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Persimmons and Memories

Cara Cummings's picture

After having been gone for four years, one of the first things I did upon returning to Santa Barbara, California, my home town, was to bite into a Fuyu persimmon that was grown in my mother’s garden.

It’s not new to talk about the connection between food and memory, but on this particular trip, every day was an intense experience of reconnecting with lifelong friends--and each time, that connection happened over a meal.

The season is coming to an end, or not...

Cara Cummings's picture

The season is coming to an end for some farmers, but for others the space in which they grow their crops is just changing from wide open fields to temperature controlled (or at least monitored) covered growing spaces. 

The farmers who extend their seasons, either into late fall, or even through the winter, have been preparing their starts and beds, and watching the weather forecasts as the threat of the first frost approaches.

 

5 Reasons You Should Get Your Rear to the Market this October: UNCUT

Stephanie Fenty's picture

It's halfway through October. Fall, pretty leaves, pumpkins, apple picking, and your LAST CHANCE to get to the farmers' market. Yes, I'm talking to you. You who have been meaning to go all year, or have only gone once or twice. It's your last shot until next May...TAKE IT. Here are just a few reasons why:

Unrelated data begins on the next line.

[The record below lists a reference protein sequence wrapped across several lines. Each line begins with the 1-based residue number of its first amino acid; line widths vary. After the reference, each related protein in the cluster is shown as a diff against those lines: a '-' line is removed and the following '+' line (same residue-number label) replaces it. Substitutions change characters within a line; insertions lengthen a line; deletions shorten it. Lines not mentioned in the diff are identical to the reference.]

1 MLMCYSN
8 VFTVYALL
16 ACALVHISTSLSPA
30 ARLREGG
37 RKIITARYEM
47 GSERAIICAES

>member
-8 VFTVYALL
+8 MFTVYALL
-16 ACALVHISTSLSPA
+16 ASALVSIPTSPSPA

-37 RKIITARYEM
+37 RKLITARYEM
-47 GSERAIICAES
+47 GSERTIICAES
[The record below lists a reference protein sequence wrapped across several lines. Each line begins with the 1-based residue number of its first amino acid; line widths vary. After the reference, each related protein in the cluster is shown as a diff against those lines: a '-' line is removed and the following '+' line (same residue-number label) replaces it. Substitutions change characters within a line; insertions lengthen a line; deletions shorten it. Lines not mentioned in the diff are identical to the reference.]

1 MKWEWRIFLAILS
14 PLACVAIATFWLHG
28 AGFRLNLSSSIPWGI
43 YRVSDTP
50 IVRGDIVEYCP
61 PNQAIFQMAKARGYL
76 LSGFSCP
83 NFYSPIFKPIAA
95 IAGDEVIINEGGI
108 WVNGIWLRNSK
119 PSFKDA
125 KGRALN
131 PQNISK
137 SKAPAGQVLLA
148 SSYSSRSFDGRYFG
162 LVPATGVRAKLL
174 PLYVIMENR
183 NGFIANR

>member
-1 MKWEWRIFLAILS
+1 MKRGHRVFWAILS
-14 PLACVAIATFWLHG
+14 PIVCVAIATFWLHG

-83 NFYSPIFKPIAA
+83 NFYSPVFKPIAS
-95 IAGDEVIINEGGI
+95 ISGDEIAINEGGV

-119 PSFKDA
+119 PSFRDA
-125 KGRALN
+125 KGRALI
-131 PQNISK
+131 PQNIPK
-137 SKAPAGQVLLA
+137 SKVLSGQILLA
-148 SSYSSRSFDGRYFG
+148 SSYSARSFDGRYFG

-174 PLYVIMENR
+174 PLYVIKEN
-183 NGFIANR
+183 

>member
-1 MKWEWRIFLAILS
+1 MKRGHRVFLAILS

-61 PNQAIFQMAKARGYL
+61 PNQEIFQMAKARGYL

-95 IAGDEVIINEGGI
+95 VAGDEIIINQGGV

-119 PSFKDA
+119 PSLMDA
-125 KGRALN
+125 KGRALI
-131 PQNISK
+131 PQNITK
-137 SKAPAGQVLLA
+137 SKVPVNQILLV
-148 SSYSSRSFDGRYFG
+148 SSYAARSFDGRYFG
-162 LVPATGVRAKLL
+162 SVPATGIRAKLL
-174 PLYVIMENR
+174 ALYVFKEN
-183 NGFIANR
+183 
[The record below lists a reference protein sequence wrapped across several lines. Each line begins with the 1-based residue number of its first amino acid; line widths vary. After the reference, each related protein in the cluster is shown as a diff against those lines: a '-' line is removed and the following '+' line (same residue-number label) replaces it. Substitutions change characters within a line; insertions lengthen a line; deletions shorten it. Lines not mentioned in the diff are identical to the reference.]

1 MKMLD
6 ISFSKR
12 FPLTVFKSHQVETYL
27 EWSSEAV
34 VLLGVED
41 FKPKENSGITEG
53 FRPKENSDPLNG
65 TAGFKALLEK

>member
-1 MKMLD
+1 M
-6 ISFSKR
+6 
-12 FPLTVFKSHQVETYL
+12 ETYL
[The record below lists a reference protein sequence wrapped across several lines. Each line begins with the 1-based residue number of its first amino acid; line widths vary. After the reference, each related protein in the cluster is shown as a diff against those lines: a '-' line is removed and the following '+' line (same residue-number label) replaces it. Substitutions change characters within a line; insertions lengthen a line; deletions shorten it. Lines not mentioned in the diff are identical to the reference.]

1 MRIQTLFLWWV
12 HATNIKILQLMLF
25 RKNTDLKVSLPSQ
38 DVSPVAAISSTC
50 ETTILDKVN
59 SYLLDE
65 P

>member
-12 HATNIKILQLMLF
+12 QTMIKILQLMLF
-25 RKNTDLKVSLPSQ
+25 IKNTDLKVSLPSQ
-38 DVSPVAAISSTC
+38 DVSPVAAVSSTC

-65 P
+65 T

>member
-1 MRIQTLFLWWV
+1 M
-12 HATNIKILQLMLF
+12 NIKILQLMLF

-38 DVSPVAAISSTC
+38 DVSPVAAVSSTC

Learning how to roll

Bob Porter's picture

I had the pleasure of  spending last Sunday afternoon at the Sangamon River Forest Preserve near Fisher, Illinois. A relatively new park, it sits at a shallow spot in the river, surrounded by old-growth trees and restored prairie. It’s a lovely spot, with a history that illustrates how dramatically human intervention can reshape the landscape.

Farm Aid 30--Mud, Bands, and Seeds

Cara Cummings's picture

The first Farm Aid concert was held in Champaign in 1985, and 30 years later it is still going strong. 

The first concert was supposed to be a one-off to help farmers in crisis--but the event turned into an organization that has been helping farmers ever since, as small family farms still-- maybe more than ever--need people and organizations to advocate for them.

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